Psychoanalytic Diagnosis: Understanding Personality Structure in the Clinical Process
This is the first text to come along in many years that makes psychoanalytic personality theory and its implications for practice accessible to beginning practitioners. The last book of its kind, which was published more than 20 years ago, predated the development of such significant concepts as borderline syndromes, narcissistic pathology, dissociative disorders and self-defeating personality.
Contemporary students often react with bewilderment to the language of pioneering analysts like Reich and Fenichel and, since 1980, the various volumes of the Diagnostic and Statistical Manual of Mental Disorders (DSM) have reflected an empirical-descriptive orientation that deliberately eschews psychodynamic assumptions. Consequently, today's therapist in training may have little exposure to the rich clinical and theoretical history behind each disorder mentioned in DSM; to psychoanalytic expertise with widely recognized character patterns not mentioned in DSM, such as depressive and hypomanic psychologies, high-functioning schizoid personalities, and hysterical personalities; or to a comprehensive, theoretically sophisticated rationale that links assessment to treatment.
Filling the need for a text that clearly lays out the conceptual heritage that psychoanalytic practitioners take for granted, this important new volume explicates the major clinically important character types and suggests how an appreciation of the patients' individual personality structure should influence the therapist's focus and style of intervention. Dispensing with the dense jargon that often discourages people from learning, Nancy McWilliams writes in a lucid, personal manner that demystifies psychodynamic theory and practice. Innumerable clinical vignettes are presented with humor, candor, and compassion, bringing abstract concepts to life.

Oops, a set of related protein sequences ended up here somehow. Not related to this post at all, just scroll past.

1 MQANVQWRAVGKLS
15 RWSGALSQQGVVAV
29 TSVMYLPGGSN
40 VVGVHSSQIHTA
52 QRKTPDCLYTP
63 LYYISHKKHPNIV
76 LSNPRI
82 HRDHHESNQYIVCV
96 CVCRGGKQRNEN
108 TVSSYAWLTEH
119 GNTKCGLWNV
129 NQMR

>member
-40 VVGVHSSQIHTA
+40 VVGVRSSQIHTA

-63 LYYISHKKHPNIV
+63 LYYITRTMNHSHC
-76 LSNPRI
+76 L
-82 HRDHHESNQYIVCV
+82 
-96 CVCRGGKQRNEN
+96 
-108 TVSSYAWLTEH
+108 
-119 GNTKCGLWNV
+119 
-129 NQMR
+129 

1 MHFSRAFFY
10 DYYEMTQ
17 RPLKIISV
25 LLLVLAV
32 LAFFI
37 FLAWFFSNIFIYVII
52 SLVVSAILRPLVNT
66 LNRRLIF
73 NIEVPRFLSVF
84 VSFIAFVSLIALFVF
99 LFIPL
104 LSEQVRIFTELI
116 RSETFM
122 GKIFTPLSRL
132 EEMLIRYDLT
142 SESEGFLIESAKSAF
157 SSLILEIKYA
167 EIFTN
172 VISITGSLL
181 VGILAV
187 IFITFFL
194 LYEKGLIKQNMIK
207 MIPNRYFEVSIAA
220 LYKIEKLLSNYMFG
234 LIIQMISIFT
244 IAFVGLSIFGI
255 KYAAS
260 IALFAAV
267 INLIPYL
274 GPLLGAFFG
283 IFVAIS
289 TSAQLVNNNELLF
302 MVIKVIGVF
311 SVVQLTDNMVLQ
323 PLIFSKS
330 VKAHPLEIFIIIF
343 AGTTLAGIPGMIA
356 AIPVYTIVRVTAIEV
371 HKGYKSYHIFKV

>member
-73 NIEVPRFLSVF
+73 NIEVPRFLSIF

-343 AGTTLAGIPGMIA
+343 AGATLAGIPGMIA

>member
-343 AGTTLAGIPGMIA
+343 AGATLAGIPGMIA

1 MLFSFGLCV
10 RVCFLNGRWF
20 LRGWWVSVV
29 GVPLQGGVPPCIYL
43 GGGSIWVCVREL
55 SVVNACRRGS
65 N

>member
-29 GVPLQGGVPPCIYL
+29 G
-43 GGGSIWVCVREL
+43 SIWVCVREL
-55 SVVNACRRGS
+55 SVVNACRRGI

Comprehensive in scope, Psychoanalytic Diagnosis will be valued by seasoned clinicians and students alike. Psychodynamically oriented readers will find it an excellent introduction to psychoanalytic diagnostic thinking. For those identified with other approaches, it will foster psychoanalytic literacy, providing them with the capacity to better understand the approaches of their analytically oriented colleagues.
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